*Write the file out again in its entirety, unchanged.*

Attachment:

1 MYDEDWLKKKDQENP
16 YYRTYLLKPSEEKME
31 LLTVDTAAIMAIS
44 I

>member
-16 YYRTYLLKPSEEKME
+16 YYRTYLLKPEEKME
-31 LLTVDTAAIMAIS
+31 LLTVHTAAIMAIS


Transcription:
1 MYDEDWLKKKDQENP
16 YYRTYLLKPSEEKME
31 LLTVDTAAIMAIS
44 I

>member
-16 YYRTYLLKPSEEKME
+16 YYRTYLLKPEEKME
-31 LLTVDTAAIMAIS
+31 LLTVHTAAIMAIS